Panel Members were invited to:-


·       Discuss and agree a Work Programme for 2023/24, including the establishment of a Public Confidence Sub-Committee and a Budget Task Group

·       Agree the membership for the Public Confidence-Sub Committee, the Budget Task and Finish Group and the Complaints Sub Committee

·       Approve the Panel meeting dates set out in the Work Programme


The Chair reflected on Panel discussions leading up to the meeting in relation to the Police and Crime Plan, the trajectory of performance data, vetting, institutional racism, the morale of the workforce, identifying disproportionality, the recent HMICFRS inspection and the importance of establishing the Commissioner’s strategy to tackle public confidence issues.


Gary Davies, Independent Member volunteered to join the Public Confidence

Sub-Committee.  He said it was important for the Panel to understand the strategy for improving public confidence and it was important for the Commissioner to hold the Chief Constable to account.  He added that public confidence in the Police service was low nationally, but there would be an inevitable local impact following the Chief Constable’s announcement that the force was institutionally racist.


Julie Knight, Independent Member also volunteered to join the Public Confidence Sub-Committee.  She was concerned about the trajectory of the performance data, and she would be interested to scrutinise performance reports coming from the Constabulary.  She said the morale of the Constabulary service going forward was an important factor.


Councillor Asher Craig commented that communication and engagement with the community was vitality important in addressing public confidence.  The Panel welcomed her suggestion for Maya Mate-Kole to provide external assurance on the work of the Public Confidence Sub-Committee. It was noted that she was currently involved in the Avon and Somerset’s Tackling Disproportionality work alongside Councillor Craig.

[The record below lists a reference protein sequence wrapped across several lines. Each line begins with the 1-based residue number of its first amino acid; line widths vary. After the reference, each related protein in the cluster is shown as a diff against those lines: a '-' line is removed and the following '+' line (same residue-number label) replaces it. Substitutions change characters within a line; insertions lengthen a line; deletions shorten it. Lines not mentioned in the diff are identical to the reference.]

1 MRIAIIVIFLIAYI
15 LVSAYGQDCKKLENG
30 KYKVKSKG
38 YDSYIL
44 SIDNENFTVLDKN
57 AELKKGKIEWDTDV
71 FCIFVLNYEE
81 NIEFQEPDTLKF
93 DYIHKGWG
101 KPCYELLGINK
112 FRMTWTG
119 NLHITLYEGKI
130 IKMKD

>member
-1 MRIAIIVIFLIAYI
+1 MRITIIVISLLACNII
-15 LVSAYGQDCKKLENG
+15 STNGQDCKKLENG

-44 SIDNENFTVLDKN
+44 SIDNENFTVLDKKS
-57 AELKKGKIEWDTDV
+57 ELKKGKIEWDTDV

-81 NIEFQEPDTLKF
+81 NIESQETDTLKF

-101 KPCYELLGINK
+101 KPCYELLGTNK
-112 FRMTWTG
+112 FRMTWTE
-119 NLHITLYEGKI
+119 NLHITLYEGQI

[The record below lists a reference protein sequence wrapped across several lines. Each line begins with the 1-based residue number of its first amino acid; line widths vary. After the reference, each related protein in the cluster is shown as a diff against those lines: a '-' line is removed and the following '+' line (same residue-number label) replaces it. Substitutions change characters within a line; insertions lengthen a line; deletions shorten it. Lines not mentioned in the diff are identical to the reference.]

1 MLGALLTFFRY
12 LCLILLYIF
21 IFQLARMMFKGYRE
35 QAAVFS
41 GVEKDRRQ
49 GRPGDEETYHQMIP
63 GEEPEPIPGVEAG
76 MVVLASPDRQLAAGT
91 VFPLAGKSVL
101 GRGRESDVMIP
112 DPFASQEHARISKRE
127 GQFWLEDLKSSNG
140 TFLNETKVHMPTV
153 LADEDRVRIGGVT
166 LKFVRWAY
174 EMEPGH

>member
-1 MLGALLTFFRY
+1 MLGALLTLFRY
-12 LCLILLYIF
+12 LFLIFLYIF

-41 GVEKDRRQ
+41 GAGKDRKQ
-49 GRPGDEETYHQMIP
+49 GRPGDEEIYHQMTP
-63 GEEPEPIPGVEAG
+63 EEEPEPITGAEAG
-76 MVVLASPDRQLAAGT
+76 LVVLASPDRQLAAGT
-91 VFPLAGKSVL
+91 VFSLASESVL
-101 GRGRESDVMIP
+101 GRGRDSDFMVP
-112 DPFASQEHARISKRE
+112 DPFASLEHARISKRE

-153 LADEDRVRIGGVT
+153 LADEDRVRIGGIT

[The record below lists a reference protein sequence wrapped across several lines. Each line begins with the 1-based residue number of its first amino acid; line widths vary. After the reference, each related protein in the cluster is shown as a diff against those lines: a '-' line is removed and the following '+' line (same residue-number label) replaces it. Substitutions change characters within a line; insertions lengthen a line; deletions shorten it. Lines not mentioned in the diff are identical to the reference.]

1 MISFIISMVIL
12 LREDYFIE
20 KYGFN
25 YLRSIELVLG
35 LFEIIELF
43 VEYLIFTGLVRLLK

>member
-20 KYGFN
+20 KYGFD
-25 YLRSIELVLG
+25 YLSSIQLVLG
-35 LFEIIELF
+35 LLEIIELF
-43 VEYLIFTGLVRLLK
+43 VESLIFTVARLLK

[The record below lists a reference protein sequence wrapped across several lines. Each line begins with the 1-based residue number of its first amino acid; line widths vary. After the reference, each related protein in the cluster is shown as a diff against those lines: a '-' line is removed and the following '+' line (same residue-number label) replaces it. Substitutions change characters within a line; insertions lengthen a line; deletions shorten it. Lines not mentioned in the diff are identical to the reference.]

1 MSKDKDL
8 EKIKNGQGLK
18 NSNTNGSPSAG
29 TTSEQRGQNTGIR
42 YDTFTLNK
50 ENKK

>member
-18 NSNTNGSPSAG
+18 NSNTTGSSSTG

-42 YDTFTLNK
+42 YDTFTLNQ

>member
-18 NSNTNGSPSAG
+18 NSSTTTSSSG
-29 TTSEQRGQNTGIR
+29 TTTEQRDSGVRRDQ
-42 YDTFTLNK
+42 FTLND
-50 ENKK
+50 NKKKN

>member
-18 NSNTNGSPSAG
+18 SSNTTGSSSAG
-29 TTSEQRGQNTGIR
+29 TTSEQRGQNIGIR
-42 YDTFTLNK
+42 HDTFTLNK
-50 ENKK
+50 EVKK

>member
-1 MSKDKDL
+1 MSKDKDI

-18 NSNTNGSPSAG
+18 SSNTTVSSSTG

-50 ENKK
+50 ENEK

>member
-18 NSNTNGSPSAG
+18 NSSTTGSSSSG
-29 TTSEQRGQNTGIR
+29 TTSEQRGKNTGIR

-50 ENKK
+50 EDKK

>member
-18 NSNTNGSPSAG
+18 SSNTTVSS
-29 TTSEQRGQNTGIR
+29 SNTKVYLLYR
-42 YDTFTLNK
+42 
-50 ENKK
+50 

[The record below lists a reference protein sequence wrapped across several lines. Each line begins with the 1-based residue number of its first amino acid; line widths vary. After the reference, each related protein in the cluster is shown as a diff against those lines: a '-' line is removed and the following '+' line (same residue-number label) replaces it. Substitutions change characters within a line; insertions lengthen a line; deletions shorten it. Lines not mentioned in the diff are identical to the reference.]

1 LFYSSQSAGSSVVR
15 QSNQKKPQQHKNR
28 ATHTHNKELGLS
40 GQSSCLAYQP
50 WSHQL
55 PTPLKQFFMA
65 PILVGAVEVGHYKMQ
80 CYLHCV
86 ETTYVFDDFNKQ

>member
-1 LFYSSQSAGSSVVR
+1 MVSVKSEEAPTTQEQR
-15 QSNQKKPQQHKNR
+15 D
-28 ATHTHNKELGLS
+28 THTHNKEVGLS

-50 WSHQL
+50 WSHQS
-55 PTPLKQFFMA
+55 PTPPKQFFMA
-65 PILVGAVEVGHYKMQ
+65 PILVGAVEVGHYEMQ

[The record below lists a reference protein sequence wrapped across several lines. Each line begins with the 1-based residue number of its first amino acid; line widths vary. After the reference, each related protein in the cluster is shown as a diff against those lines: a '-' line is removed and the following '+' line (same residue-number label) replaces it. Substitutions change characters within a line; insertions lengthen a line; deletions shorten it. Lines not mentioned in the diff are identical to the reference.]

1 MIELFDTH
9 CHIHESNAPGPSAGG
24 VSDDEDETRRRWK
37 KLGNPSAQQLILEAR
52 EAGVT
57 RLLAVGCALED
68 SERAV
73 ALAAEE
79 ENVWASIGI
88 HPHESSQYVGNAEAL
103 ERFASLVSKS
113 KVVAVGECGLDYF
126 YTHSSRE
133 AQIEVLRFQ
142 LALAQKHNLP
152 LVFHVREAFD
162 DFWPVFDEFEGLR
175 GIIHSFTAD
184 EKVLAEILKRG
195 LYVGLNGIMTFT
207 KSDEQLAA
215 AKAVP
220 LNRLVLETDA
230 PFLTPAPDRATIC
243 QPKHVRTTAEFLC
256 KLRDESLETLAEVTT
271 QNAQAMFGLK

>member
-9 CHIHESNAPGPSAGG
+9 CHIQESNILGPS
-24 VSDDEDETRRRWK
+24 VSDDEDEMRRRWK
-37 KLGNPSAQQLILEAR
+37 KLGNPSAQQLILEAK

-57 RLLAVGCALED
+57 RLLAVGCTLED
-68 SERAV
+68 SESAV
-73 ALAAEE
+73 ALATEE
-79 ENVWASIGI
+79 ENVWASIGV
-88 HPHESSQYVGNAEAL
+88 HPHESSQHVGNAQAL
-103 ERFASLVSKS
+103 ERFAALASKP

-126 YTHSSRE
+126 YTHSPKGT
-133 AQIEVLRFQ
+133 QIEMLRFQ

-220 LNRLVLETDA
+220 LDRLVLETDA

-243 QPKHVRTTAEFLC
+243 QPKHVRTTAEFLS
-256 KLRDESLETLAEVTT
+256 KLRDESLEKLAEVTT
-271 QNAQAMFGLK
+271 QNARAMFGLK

Councillors Brian Bolt and Nicola Clark also volunteered to join the group.


The discussion about public confidence continued.  Members were interested to know more about the declaration the Chief Constable had made in relation to Institutional Racism. What methodology would be used to assess if the strategy to address the culture challenges was working and at what point would the Constabulary know it was no longer institutionally racist. 


The Commissioner was invited to speak.  He said the issue of addressing institutional racism would involve a change in culture which would be a complicated and lengthy process and take many years to achieve. In future, indicators such as whether parents had to warn their children about stop and searches by the Constabulary would indicate whether the service had improved.  


In response to further questions, the Commissioner offered to give a wider explanation during his Update Report at Item 12.


The Panel agreed that the purpose of the Budget Task and Finish Group would be to scrutinise the quarterly outturn monitoring reports provided by the Commissioner, and to make a formal  ...  view the full minutes text for item 10.


Commissioner's Annual Report 2022/23 pdf icon PDF 70 KB

The Panel must consider and comment on the Commissioner’s Annual Report.

Additional documents:


The Commissioner presented his statutory Annual Report detailing the exercise of his functions over the past year and reflecting on the progress of the 2022-23 Police and Crime Plan objectives. It was emphasised that the report was currently in draft form and any comments and recommendations of Panel Members would be taken into account in the final version.


The Commissioner confirmed that the Constabulary had exceeded the Home Office uplift target, finishing the year with 3,393 officers. This is 266 more officers than at the end of the previous year.